In Diagnostics (Basel, Switzerland)
Despite improvements in diagnostic criteria for dementia with Lewy bodies (DLB), the ability to discriminate DLB from Alzheimer's disease (AD) and other dementias remains suboptimal. Electroencephalography (EEG) is currently a supportive biomarker in the diagnosis of DLB. We performed a systematic review to better clarify the diagnostic and prognostic role of EEG in DLB and define the clinical correlates of various EEG features described in DLB. MEDLINE, EMBASE, and PsycINFO were searched using search strategies for relevant articles up to 6 August 2020. We included 43 studies comparing EEG in DLB with other diagnoses, 42 of them included a comparison of DLB with AD, 10 studies compared DLB with Parkinson's disease dementia, and 6 studies compared DLB with other dementias. The studies were visual EEG assessment (6), quantitative EEG (35) and event-related potential studies (2). The most consistent observation was the slowing of the dominant EEG rhythm (<8 Hz) assessed visually or through quantitative EEG, which was observed in ~90% of patients with DLB and only ~10% of patients with AD. Other findings based on qualitative rating, spectral power analyses, connectivity, microstate and machine learning algorithms were largely heterogenous due to differences in study design, EEG acquisition, preprocessing and analysis. EEG protocols should be standardized to allow replication and validation of promising EEG features as potential biomarkers in DLB.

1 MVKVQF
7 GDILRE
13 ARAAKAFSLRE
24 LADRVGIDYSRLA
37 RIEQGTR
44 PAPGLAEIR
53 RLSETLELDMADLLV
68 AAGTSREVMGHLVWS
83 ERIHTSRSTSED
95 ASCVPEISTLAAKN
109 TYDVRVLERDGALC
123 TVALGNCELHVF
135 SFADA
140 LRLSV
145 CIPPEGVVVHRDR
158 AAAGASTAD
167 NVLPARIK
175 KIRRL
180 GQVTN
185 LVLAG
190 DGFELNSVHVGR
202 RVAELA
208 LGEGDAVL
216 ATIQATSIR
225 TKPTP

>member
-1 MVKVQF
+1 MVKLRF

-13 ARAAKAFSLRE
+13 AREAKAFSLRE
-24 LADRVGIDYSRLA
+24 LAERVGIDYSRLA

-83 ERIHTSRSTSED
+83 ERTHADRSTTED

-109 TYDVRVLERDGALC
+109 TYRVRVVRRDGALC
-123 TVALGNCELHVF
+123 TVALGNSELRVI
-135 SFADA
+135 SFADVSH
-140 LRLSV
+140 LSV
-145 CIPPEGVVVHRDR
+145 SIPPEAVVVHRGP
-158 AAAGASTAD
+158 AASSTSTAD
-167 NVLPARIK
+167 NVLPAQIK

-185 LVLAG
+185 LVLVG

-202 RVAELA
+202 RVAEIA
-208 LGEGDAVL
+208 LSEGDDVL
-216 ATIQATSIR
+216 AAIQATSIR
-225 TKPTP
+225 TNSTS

Law Zhe Kang, Todd Carein, Mehraram Ramtin, Schumacher Julia, Baker Mark R, LeBeau Fiona E N, Yarnall Alison, Onofrj Marco, Bonanni Laura, Thomas Alan, Taylor John-Paul
dementia with lewy bodies, electroencephalography, electrophysiology, lewy body disease, parkinson’s disease dementia, systematic review